Brazilian planemaker Embraer said on Wednesday it expects to keep $1 billion in cash after paying off all of its debt once a proposed $4.2 billion deal with Boeing Co closes, although it warned of little or no profit in the next two years.
Embraer expects earnings to break even before paying interest expenses and taxes in 2019, which UBS analysts said “falls below expectations.” The measure, known as EBIT, is expected to rise to between 2 percent and 5 percent of revenue in 2020, the company said in a securities filing.
In 2018, Embraer failed to meet several of its projections, coming up at least $250 million short of its revenue forecast in its executive jet division and $200 million short in its defense division.
The company burned through twice as much cash as expected, with final negative cash flow of about $200 million for 2018. But it hopes to reverse that trend with Boeing money, forecasting positive cash flow of $1 billion if the sale goes through.
Embraer shares, which fell as much as 5 percent in early Sao Paulo trading, were down 3.7 percent in the afternoon.
Embraer is finalizing a deal to sell 80 percent of its commercial aviation division, its most profitable unit, to Boeing for $4.2 billion, which would expand the intense competition between the U.S. planemaker and Airbus in smaller passenger jets.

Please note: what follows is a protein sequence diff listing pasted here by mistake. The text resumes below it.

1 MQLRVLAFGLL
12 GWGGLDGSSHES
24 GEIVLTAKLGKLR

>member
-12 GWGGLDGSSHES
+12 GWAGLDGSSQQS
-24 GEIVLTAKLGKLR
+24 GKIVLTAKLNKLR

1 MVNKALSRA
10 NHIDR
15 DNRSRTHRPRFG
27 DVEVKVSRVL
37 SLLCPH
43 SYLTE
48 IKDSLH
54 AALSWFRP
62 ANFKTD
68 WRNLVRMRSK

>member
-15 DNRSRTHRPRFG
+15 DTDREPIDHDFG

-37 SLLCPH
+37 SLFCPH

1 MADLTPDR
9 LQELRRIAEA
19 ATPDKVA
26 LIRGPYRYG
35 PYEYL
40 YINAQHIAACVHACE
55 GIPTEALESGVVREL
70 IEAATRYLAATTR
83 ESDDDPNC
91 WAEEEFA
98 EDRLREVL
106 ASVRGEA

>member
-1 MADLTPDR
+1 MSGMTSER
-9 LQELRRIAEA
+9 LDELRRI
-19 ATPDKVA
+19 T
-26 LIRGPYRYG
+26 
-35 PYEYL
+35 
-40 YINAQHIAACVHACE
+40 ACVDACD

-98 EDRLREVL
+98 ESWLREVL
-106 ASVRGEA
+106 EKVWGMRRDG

Company executives said at an event in New York that Embraer would start receiving dividend payments from Boeing five years after the deal is approved.
“The new Embraer is a valuable asset,” Chief Financial Officer Nelson Salgado said in New York. “Generally the market has not been attributing a big market to our executive and defense business, but we think there is a big upside.”
Salgado pointed to sales potential with its newly launched executive jets and its signature defense plane, the KC-390, which Boeing will help market to “geopolitical allies” of the United States.
The deal with Boeing was approved by the Brazilian government this month and should be put to a vote by Embraer shareholders in February before an expected close at the end of the year. The agreement also requires U.S. regulatory approval.
Overall, Embraer would give shareholders over 35 percent of the proceeds from Boeing, with owners of shares trading on the New York Stock Exchange receiving about $8.50 per share, the company said.
Aircraft deliveries from the commercial division, which would be controlled by Boeing starting in 2020, are seen as being roughly flat this year from a year ago, ranging between 85 and 95 planes.
The company said that its projections for 2019 include costs associated with its proposed deal with Boeing, the most significant being taxes.
Embraer also published projections for 2020, the first year after the deal closes. It expects revenue to fall by about 50 percent after the separation of the commercial division in which it will retain a 20 percent stake.